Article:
Dear AT&T: If your network is so great, why don't you marry it?

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The Gruber does it again. In a point by point analysis of Randall Stross’ article about AT&T not really sucking and actually being great, he points out a few valuable concepts. First, if the iPhone sucks so much on AT&T’s network, why hasn’t AT&T made Apple fix it? Unless AT&T is so afraid of Steve Jobs’ hit squad that it refuses to point out that it needs better hardware, I think this is all AT&T.

Here are some money shots:

If it’s the iPhone’s fault, not AT&T’s, why aren’t iPhone users around the world having the same problems as those here in the U.S.? How come iPhone carriers in Europe turned on tethering support as soon as iPhone OS 3.0 was released, and AT&T still, seven months later, has not? I’ve brought this up before and readers have argued that the U.S. is a far bigger country than those in Europe, so of course U.S. carriers have a harder job than those in Europe. But that argument doesn’t make sense to me. It’s not there’s one single AT&T cell tower providing service for the whole country. When it comes to providing coverage for a large city like New York or London or Paris, what difference does it make how big the rest of the country is? What’s different about providing wireless service in the U.S. than Europe isn’t the densely-populated metro areas — it’s the sparsely-populated rural areas. But it’s the metro areas where the iPhone is having the severe problems. And, what about Canada? Larger landmass than the U.S., tethering is available, and service quality is good.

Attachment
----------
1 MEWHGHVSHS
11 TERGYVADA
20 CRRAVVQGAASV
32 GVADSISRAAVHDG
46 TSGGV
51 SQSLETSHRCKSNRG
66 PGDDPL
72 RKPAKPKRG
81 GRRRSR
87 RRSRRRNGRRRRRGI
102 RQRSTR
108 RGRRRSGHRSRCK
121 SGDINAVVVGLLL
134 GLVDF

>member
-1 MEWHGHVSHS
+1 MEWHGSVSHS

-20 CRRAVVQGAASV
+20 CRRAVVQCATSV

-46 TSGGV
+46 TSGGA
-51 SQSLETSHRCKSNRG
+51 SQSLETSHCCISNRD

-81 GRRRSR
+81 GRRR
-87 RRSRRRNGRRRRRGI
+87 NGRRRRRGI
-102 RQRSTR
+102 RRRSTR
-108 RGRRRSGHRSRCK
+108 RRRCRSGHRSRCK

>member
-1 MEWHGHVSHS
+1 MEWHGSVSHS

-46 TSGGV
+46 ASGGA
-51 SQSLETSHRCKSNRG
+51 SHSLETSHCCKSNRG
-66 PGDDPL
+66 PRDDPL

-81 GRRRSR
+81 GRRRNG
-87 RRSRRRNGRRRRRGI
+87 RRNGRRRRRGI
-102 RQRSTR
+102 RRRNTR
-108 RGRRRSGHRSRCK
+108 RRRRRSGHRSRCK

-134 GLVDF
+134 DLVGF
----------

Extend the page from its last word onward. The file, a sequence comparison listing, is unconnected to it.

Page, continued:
If it’s the iPhone’s fault, why have iPhone/AT&T reception problems gotten worse over time? Doesn’t the correlation between the number of iPhones in use and the increase in complaints about AT&T strongly suggest the problem is network capacity?

AT&T fell over itself to get behind the news that their chairman wanted to educate consumers about proper wireless data use instead of improving the network.

I have only ever had issues with AT&T in New York. I just started getting dropped calls like a MoFo and it’s abundantly clear it’s AT&T’s fault. In fact, I carried my iPhone all over the world, even to China, and it worked a treat. Feel free to blame the phone, but I blame the network.

As I said before: mobile data will be the default, not the exception. Maybe Wi-Max will help us on our quest but soon there will be no wires going into the house in the vast majority of cases. Instead, data will come over the air. If AT&T isn’t ready for this, then it’s their problem, not Apple’s, Nokia’s, or HTC’s.

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